“Money as we know it today is fine, but tomorrow is another story,”
said J. Marc Brûlé, vice president of finance and administration and
CFO of the Royal Canadian Mint, as he explained the RCM’s new digital
currency, called MintChip.
During the lead presentation May 7 of the 27th Mint Directors
Conference in Vienna, Austria, Brûlé outlined the growth of the project.
MintChip is “mobile commerce meets social commerce,” he said.
Anonymity is promised, but Brûlé concedes that no one has yet
determined what amount of money could be loaded onto the MintChip and
what maximum payment size would be permitted in transactions using the
system. MintChip’s main benefit would be as a cost-effective option
for smaller transactions (micropayments), especially those under $1
(so-called nanotransactions), Brûlé said. “The ‘sweet spot’ is the $5
and less price point and it is online,” he said.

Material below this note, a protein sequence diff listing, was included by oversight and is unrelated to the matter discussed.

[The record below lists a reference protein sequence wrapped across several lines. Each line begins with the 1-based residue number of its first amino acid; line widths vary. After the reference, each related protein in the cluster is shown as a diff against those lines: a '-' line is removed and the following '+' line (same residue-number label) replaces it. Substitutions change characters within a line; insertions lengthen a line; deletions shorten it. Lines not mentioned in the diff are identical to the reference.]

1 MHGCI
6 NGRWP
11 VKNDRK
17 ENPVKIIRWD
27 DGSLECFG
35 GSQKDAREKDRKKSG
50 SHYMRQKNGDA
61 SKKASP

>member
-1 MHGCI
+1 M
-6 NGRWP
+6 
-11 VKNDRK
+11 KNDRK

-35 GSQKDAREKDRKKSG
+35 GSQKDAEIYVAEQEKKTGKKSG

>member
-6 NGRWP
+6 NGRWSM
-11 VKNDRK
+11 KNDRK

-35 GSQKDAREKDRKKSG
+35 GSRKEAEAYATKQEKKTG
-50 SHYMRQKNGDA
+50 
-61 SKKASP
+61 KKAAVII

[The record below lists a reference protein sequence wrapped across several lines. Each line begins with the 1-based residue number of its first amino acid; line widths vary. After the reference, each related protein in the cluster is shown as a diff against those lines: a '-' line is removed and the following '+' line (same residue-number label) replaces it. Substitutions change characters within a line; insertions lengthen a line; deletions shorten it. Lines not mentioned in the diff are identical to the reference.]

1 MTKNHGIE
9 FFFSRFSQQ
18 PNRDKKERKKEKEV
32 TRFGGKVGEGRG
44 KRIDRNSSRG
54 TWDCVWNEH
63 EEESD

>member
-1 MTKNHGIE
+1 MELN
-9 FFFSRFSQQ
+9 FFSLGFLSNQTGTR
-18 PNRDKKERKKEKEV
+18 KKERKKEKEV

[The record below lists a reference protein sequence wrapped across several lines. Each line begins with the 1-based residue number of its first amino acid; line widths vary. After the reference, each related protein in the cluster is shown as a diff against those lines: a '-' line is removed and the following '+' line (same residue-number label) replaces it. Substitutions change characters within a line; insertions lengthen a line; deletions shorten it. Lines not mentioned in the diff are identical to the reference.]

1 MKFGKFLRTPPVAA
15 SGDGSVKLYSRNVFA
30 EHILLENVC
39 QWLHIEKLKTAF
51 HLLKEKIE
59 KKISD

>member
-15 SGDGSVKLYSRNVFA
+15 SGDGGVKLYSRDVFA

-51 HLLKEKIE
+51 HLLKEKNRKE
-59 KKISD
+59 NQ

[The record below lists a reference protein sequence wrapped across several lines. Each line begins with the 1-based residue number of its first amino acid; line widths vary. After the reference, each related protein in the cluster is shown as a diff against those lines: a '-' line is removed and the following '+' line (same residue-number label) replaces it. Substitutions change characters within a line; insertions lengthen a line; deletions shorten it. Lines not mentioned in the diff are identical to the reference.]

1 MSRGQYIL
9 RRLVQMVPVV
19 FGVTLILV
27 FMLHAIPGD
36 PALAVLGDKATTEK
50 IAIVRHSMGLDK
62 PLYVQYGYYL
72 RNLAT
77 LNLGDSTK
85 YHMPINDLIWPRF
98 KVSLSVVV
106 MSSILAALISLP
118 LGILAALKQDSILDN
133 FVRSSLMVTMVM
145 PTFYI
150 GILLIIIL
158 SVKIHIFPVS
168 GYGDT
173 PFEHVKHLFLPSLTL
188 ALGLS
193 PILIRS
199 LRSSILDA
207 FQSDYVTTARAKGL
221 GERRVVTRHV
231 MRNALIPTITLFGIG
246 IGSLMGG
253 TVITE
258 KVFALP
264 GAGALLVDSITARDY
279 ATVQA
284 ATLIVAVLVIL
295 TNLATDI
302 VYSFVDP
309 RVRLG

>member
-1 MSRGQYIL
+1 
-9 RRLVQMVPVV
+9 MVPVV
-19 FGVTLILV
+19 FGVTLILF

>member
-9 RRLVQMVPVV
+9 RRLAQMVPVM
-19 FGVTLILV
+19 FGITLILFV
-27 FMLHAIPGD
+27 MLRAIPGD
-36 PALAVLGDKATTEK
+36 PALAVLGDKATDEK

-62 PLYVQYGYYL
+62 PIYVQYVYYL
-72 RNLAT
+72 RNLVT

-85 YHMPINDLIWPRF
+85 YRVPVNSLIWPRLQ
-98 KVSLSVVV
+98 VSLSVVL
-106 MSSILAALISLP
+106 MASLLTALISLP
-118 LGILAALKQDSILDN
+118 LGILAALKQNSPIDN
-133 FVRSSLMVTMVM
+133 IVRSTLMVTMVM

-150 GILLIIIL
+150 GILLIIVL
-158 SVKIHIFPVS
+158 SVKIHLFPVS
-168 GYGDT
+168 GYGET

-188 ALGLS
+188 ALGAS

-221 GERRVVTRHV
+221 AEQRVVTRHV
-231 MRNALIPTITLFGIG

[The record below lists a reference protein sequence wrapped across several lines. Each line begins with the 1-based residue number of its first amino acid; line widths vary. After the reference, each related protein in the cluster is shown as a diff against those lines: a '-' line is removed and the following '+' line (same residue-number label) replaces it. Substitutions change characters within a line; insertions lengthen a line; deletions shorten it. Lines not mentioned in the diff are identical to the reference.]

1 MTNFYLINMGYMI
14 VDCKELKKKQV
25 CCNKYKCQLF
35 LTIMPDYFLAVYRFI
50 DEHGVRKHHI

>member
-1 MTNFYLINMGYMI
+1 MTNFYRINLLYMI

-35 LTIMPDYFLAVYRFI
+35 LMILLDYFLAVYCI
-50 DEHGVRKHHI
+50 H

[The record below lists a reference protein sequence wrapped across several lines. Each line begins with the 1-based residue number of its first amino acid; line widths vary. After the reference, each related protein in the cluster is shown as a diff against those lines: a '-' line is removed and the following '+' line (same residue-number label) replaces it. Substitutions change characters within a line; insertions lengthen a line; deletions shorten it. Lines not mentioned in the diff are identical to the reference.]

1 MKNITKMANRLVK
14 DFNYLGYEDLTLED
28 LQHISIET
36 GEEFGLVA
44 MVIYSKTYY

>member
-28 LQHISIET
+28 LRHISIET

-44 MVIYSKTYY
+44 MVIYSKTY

By 2015 an estimated two-thirds of Internet users will be located
in developing markets and 80 percent of their Internet connections
will be made through mobile phones.
MintChip is designed to be all inclusive, secure and respectful of
privacy; it is “currency agnostic,” Brûlé said, meaning that it could
be calculated in British pounds or Canadian dollars or any currency in
the world. Users might be able to make payments in different
currencies, but whether foreign currency transaction costs would be a
prohibitive barrier remains to be answered. “We’ll see — we’re having
discussions about that right now,” Brûlé said.
Just as with physical currency, owners of MintChip would have
certain flexibility. “You could take the chip out of one phone and
give it to a child to put into another phone,” Brûlé said.
But, parents of forgetful children might take note: there is no
replacement value to MintChip, he warned. “You lose the phone, you
lose the money, just like if you lost your wallet,” Brûlé said.
The Royal Canadian Mint’s involvement in developing the currency
is a natural evolution of its role as a currency provider, Brûlé said,
bridging the physical and digital economies.
“Our role is about getting a currency out into the marketplace,”
whether that currency is physical or digital, Brûlé said.
The RCM is aware that counterfeiting efforts would challenge any
new currency and Brûlé promised that the cryptography and chip behind
the currency would be upgraded every two to three years, to keep ahead
of the forces that want to topple it. ■